AMD’s new processor confirms all the qualities seen in its predecessor, with the addition of a slightly higher clock speed.
When Ryzen processors hit the market, their success was far from obvious. Intel is a tough competitor to face and in 2017 it was the undisputed leader in the sector, for the diffusion of its products and for performance. Today the situation has changed radically, Intel continues to grind huge revenues and still offer interesting performances, but the non-arrival of the 7 nm production node has left the field free to AMD, which is gaining ground month by month.
The processors Besides, Zen 2 convinced everyone and their technological load is considerable. A few weeks ago AMD launched a small refresh of this architecture, of which we have reviewed the 3600XT and 3800XT models, only the top of the range was missing, the Ryzen 3900XT. Again no revolution, just a small upgrade in operating frequencies, for a processor that confirms all the qualities of its predecessor.
The specifications and positioning of the Ryzen 3900XT
We have already talked about the new Ryzen 3600XT and 3800XT, in this article we will therefore point towards the test of the Ryzen 9 3900XT, as an addition to the previous review. This processor has 12 cores and 24 threads and it is made with a 7 nm production process, further optimized compared to traditional variants to achieve two objectives. The first is the clock increase, which remains the same with respect to the base frequency, of 3.8 GHz, but rises to 4.7 GHz in boost mode. The second is the maintenance of consumption seen with the Ryzen 9 3900X released last year. As we will see both these targets have been reached, the 3900XT in fact maintains the TDP at 105 W and from our tests the consumption is substantially in line with the previous model.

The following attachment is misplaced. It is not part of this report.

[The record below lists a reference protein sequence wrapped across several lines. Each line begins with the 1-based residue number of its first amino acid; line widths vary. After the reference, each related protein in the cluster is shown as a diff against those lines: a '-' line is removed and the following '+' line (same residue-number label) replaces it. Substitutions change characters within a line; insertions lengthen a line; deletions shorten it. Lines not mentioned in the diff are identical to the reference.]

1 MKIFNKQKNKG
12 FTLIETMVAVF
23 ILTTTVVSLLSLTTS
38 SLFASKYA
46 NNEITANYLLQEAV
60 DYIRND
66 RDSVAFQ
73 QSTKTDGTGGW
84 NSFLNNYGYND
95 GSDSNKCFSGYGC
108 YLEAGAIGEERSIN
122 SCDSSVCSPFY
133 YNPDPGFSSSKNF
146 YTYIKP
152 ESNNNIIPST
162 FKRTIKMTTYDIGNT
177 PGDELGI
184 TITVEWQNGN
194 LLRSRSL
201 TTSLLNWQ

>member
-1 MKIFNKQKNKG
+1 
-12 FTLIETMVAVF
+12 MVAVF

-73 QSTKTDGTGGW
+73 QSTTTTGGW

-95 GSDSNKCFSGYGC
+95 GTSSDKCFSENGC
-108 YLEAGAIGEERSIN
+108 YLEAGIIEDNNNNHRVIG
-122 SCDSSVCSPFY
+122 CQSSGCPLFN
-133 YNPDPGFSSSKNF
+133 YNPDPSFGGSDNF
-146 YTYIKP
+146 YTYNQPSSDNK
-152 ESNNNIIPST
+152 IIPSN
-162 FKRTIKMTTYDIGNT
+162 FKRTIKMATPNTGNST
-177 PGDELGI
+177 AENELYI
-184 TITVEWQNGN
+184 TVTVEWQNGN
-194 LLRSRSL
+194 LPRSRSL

This can only confirm the goodness of the AMD proposal, which has managed to bring out a little more from an architecture on the market for a year now.
The launch period of the XT range makes these CPUs attractive for those who are now assembling a new PC and do not want to wait for the next-gen. There is also another positive aspect, that is the repositioning of the “old” models: in the case of the Ryzen 9 3900X the price drops $ 449, against the $ 499 of the new variant. In short, AMD’s move makes more sense than you might think at first glance and allows it to better occupy the different market segments.
To measure the performance of the Ryzen 9 3900XT we used the same configuration used in the review of the other variants, consisting of the ROG CrossHair VIII Wi-Fi motherboard, RTX 2080 Ti, 16 GB of RAM at 3200 MHz and the ROG PG27UQ monitor.
As in the case of the 3800 XT and the 3600XT, the performance leap is small compared to the previous models but is still present and slightly more incisive. Nothing revolutionary however, the XT range was not created to bring a marked increase in performance. The synthetic benchmark scores show the 3900XT slightly ahead of its predecessor, coming closer to the i9-9900K in single core tests, the strength of Intel solutions, which instead lags behind in the multi core ones, by virtue of a fewer computing units.
In the gaming field, the higher clock speed is felt, even in this case without incisive changes but is still palpable in the frame rate of the tested games. The test of this Ryzen 9 3900XT therefore confirmed the impressions we had with the other models, and that to see important changes in performance we would have to wait a few more months, with the arrival of the Ryzen 4000.
The Ryzen 9 3900XT confirms a small update compared to its predecessor, which does not shift the balance compared to the past. The launch of this range of processors is more a filler waiting for new models than a real need, but it also has its positive effects. Today AMD has a more varied lineup in prices, revised downwards for the previous series, which therefore becomes even more attractive. If you need to update your PC now these Ryzen XT become interesting, if instead you can wait a few months better to wait, because to see a real leap in performance just wait for the next Ryzen 4000, arriving later this year.